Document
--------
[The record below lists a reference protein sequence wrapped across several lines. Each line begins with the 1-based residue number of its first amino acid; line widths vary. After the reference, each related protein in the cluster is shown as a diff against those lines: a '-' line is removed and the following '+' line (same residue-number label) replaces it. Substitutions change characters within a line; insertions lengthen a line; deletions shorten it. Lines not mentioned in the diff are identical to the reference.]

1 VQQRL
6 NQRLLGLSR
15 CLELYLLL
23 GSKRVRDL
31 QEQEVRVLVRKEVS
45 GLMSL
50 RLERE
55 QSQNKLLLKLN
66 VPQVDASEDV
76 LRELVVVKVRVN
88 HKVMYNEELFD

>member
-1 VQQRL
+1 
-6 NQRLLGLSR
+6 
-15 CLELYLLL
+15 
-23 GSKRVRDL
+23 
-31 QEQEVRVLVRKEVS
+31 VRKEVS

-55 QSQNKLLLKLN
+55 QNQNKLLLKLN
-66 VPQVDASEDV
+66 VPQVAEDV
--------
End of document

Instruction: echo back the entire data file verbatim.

[The record below lists a reference protein sequence wrapped across several lines. Each line begins with the 1-based residue number of its first amino acid; line widths vary. After the reference, each related protein in the cluster is shown as a diff against those lines: a '-' line is removed and the following '+' line (same residue-number label) replaces it. Substitutions change characters within a line; insertions lengthen a line; deletions shorten it. Lines not mentioned in the diff are identical to the reference.]

1 VQQRL
6 NQRLLGLSR
15 CLELYLLL
23 GSKRVRDL
31 QEQEVRVLVRKEVS
45 GLMSL
50 RLERE
55 QSQNKLLLKLN
66 VPQVDASEDV
76 LRELVVVKVRVN
88 HKVMYNEELFD

>member
-1 VQQRL
+1 
-6 NQRLLGLSR
+6 
-15 CLELYLLL
+15 
-23 GSKRVRDL
+23 
-31 QEQEVRVLVRKEVS
+31 VRKEVS

-55 QSQNKLLLKLN
+55 QNQNKLLLKLN
-66 VPQVDASEDV
+66 VPQVAEDV